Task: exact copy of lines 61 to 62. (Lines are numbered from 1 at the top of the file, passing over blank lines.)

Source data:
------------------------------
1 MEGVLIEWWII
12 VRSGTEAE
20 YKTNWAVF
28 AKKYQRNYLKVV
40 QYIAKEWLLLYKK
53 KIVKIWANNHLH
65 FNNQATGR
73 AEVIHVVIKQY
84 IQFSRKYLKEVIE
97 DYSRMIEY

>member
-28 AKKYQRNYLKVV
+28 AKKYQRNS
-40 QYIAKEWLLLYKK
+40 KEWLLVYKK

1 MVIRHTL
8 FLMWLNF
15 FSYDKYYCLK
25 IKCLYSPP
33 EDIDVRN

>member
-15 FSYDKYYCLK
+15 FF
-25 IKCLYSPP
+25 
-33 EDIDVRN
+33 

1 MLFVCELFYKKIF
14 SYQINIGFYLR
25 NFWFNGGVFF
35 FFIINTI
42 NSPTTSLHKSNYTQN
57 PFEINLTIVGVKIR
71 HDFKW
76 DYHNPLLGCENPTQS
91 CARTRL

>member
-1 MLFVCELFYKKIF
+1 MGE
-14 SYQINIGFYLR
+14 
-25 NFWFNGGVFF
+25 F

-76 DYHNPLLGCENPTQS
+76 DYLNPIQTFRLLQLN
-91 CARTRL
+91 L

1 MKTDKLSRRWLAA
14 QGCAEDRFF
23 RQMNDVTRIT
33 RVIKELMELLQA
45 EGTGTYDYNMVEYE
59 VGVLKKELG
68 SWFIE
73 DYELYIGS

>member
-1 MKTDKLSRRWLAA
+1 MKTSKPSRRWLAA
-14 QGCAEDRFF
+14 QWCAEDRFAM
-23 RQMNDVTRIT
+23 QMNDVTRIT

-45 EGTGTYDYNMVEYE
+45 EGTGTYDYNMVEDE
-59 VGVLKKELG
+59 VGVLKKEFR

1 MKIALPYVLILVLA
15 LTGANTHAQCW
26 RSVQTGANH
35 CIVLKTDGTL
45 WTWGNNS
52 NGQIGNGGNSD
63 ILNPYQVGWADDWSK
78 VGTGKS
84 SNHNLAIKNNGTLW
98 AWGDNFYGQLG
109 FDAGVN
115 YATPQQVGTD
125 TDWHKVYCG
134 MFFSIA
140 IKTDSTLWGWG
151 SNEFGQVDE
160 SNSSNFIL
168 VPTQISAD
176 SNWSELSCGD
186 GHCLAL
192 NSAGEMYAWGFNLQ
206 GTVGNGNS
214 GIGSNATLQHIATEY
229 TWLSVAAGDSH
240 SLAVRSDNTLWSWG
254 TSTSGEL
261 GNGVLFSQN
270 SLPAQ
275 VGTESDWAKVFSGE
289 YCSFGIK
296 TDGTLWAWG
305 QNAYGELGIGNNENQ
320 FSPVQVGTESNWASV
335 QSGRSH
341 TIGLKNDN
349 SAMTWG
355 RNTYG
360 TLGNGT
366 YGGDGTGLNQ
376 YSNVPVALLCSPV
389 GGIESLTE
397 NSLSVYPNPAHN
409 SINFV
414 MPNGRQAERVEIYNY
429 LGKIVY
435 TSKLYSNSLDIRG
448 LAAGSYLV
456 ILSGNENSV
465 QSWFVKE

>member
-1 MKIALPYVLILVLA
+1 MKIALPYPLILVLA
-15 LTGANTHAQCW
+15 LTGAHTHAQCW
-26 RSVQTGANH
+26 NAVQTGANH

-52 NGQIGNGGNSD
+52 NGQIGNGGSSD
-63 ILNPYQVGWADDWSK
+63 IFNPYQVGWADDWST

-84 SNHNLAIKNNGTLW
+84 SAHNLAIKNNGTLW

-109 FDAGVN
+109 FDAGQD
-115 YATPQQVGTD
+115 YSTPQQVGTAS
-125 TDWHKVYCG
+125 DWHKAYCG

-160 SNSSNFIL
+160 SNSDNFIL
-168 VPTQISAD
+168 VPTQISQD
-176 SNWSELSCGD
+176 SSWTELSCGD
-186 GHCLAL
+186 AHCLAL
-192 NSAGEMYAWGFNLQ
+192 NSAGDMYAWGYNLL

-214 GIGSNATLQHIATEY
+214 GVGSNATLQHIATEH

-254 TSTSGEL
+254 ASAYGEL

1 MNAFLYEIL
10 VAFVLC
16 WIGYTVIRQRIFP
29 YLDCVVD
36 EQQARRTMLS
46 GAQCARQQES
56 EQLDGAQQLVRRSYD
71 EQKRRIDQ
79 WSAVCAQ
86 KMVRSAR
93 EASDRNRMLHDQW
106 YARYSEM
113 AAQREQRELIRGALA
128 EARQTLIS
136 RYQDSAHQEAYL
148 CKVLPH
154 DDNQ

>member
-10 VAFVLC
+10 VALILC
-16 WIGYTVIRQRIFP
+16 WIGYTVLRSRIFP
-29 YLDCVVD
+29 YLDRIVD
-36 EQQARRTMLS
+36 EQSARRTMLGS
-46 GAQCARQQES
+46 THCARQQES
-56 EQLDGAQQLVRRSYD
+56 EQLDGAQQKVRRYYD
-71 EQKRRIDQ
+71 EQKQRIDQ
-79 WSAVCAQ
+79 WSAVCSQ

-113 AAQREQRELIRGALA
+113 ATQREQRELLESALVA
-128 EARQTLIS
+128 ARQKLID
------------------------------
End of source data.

-23 RQMNDVTRIT
+23 QMNDVTRIT